I asked my fellow citizens to think about how you can be a person making somebody's life better. I talked to Cecil from St. John's Baptist in Columbus, Maryland. Cecil said his preacher called him into action and his wife said, "You keep talking about the need for mentors, but you haven't done a darn thing about it." Cecil and I married well. The same thing happens to me, Cecil. [Laughter] But Cecil decided to become a mentor. He brought his young mentoree with him today. I decided I'd trick the guy and say, "You got any goals?" He looked me right in the eye and said, "I'm going to be an architect. I'm going to be an architect." Congratulations to a great future architect of America, but congratulation as well to his mentor who helped set the example. Cecil, thank you for coming, and thank your church.
I met Mark Harris. Mark wears the uniform of the United States of America. He's in our military. Mark is here to continue his education, and he met Antonio. See, he's a big brother, a part of the Big Brothers and Big Sisters program, which is one of our Nation's strongest mentoring programs. He realized service to the country was more than just putting on the uniform. Service to the country was serving our country by loving somebody, by being a mentor. He understands what I know, that when you change a life, you change the country for the better. Mark and I share a deep passion. We not only want a secure country, we want a hopeful country as well, an optimistic country.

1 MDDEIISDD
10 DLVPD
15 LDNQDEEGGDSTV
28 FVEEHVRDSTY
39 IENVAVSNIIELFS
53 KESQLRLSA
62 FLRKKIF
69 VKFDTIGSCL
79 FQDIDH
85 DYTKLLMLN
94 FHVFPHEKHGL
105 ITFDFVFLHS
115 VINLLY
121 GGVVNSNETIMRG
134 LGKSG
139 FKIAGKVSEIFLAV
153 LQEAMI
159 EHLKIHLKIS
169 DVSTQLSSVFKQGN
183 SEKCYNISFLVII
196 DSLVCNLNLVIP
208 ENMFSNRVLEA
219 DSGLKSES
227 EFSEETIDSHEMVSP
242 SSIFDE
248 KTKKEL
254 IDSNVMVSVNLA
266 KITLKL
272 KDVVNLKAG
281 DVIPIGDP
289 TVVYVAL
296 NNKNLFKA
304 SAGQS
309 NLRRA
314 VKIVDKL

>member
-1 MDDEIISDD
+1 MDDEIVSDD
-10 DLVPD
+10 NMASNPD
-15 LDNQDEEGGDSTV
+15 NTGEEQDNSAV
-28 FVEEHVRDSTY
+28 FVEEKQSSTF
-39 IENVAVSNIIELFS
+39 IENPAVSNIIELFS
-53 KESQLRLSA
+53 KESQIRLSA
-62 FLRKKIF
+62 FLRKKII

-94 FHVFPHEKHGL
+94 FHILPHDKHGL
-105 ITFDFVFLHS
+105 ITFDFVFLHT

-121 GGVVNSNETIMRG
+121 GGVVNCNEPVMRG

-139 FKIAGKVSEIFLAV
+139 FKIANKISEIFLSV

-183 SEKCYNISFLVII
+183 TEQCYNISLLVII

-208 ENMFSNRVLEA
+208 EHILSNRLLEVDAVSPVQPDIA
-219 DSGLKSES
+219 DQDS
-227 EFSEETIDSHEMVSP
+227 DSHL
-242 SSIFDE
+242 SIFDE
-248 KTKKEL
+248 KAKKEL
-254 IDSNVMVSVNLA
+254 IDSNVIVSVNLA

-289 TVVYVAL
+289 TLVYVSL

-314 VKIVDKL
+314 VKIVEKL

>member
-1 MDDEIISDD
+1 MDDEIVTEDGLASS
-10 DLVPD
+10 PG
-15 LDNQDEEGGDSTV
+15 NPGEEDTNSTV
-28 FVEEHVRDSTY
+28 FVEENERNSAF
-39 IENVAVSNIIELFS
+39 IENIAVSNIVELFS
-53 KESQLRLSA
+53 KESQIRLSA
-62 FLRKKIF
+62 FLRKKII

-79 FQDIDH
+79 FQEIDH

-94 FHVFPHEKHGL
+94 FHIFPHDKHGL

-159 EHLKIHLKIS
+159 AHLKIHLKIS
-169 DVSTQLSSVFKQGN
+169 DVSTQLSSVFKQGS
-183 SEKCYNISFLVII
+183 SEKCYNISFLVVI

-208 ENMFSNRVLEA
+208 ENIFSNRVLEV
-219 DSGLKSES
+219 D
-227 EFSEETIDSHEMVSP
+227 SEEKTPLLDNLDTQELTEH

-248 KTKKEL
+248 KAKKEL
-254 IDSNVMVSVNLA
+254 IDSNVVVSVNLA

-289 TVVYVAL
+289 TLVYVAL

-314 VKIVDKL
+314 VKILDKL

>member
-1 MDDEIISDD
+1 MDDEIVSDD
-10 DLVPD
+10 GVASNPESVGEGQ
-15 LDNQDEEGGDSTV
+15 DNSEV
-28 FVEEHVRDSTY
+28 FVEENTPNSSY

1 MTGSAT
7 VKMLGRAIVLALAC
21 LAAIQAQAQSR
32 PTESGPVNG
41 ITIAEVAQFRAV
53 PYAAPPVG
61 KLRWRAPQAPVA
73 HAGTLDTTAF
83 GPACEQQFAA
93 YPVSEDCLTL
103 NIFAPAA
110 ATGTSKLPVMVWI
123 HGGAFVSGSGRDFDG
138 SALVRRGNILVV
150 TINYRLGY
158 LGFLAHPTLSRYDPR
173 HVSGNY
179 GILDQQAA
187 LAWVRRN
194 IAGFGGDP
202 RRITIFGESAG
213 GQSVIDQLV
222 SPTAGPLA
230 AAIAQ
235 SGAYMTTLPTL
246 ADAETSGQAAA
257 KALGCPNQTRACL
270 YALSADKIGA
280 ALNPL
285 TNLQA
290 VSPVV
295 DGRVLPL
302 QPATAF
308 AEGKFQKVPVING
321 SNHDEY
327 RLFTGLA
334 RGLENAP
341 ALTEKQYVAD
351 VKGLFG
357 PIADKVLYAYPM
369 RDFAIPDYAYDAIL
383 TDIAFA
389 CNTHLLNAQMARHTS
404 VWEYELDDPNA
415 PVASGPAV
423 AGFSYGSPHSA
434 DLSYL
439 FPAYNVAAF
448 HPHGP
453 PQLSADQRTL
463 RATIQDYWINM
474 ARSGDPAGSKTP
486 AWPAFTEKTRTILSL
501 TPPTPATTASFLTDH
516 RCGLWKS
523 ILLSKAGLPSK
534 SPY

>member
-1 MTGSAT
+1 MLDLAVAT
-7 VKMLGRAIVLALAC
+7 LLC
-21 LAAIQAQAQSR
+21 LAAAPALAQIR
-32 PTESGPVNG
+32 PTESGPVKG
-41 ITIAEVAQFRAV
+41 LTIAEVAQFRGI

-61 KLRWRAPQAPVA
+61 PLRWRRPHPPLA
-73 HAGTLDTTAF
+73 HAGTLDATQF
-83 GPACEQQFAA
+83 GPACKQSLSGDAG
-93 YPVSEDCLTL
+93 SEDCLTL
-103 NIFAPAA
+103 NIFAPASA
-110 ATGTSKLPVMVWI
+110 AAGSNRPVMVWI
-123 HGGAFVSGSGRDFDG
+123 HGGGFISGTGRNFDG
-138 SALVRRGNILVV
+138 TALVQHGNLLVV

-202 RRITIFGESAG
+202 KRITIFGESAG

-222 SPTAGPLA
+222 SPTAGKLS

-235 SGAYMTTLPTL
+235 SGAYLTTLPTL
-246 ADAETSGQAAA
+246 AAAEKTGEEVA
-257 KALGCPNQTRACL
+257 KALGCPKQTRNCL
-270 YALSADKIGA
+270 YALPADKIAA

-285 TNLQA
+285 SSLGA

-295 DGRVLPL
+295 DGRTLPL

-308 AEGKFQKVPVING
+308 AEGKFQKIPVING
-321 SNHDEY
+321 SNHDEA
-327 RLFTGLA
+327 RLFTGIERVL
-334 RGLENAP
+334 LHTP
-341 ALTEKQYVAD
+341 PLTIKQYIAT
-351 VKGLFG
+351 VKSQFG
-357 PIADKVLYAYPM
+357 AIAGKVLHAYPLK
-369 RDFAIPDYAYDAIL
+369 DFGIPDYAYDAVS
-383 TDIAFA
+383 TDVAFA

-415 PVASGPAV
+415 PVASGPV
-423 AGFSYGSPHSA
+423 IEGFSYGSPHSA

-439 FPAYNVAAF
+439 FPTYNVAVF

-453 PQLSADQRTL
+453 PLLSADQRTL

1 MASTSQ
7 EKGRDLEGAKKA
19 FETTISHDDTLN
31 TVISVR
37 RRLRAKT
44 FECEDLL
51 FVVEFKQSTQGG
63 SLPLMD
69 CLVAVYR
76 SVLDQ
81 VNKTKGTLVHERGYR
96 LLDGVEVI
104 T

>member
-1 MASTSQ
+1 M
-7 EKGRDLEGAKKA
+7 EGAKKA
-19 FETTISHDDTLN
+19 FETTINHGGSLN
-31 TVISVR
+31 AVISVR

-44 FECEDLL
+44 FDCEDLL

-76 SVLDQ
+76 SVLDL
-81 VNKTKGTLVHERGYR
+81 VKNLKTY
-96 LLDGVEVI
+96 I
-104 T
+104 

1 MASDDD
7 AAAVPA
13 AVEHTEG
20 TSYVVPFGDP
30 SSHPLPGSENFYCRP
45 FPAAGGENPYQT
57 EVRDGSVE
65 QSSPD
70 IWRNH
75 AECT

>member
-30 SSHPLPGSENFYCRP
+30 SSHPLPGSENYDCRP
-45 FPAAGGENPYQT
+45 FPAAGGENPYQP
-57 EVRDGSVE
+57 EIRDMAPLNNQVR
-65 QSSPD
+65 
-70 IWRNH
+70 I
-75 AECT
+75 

I met Karin Walser. She's what I call a social entrepreneur. I think I'm looking at a lot of social entrepreneurs here. These are people who are, as we say in the vernacular, "thinking outside the box" to make America a better place. She started a program called Horton's Kids, which is a mentoring program on Capitol Hill—use the facilities there to help children understand structure and focus and love in their lives. No, mentoring is a fabulous, fabulous part of the American society.
Larry Compton knows. He's a 23-year-old student who is with us today. He was mentored as a kid coming up in Pontiac, Michigan. He found direction in his life, and guess what? He now mentors. He has been mentored, and he now mentors.